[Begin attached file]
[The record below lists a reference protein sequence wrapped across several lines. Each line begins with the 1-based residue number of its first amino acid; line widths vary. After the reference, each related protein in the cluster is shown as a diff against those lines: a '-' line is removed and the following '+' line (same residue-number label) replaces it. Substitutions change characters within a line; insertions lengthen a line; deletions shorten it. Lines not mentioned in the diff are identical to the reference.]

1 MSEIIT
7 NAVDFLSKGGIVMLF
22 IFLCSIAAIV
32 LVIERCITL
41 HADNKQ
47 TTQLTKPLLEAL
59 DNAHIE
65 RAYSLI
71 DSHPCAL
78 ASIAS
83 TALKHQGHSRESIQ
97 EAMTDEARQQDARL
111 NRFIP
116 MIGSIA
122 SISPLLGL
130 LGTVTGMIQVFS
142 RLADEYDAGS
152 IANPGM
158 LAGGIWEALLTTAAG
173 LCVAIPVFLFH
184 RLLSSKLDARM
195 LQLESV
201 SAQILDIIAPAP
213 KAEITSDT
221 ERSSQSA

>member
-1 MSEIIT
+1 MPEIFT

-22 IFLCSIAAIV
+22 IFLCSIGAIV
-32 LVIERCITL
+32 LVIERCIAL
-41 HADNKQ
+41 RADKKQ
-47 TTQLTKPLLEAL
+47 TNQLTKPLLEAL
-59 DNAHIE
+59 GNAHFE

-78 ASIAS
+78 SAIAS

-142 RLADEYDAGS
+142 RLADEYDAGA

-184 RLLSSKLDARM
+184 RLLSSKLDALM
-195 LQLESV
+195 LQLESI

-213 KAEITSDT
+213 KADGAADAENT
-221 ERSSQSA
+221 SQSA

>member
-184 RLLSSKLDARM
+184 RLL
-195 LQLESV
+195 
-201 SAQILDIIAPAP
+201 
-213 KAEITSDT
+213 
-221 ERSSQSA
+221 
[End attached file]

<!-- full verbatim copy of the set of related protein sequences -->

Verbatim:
[The record below lists a reference protein sequence wrapped across several lines. Each line begins with the 1-based residue number of its first amino acid; line widths vary. After the reference, each related protein in the cluster is shown as a diff against those lines: a '-' line is removed and the following '+' line (same residue-number label) replaces it. Substitutions change characters within a line; insertions lengthen a line; deletions shorten it. Lines not mentioned in the diff are identical to the reference.]

1 MSEIIT
7 NAVDFLSKGGIVMLF
22 IFLCSIAAIV
32 LVIERCITL
41 HADNKQ
47 TTQLTKPLLEAL
59 DNAHIE
65 RAYSLI
71 DSHPCAL
78 ASIAS
83 TALKHQGHSRESIQ
97 EAMTDEARQQDARL
111 NRFIP
116 MIGSIA
122 SISPLLGL
130 LGTVTGMIQVFS
142 RLADEYDAGS
152 IANPGM
158 LAGGIWEALLTTAAG
173 LCVAIPVFLFH
184 RLLSSKLDARM
195 LQLESV
201 SAQILDIIAPAP
213 KAEITSDT
221 ERSSQSA

>member
-1 MSEIIT
+1 MPEIFT

-22 IFLCSIAAIV
+22 IFLCSIGAIV
-32 LVIERCITL
+32 LVIERCIAL
-41 HADNKQ
+41 RADKKQ
-47 TTQLTKPLLEAL
+47 TNQLTKPLLEAL
-59 DNAHIE
+59 GNAHFE

-78 ASIAS
+78 SAIAS

-142 RLADEYDAGS
+142 RLADEYDAGA

-184 RLLSSKLDARM
+184 RLLSSKLDALM
-195 LQLESV
+195 LQLESI

-213 KAEITSDT
+213 KADGAADAENT
-221 ERSSQSA
+221 SQSA

>member
-184 RLLSSKLDARM
+184 RLL
-195 LQLESV
+195 
-201 SAQILDIIAPAP
+201 
-213 KAEITSDT
+213 
-221 ERSSQSA
+221 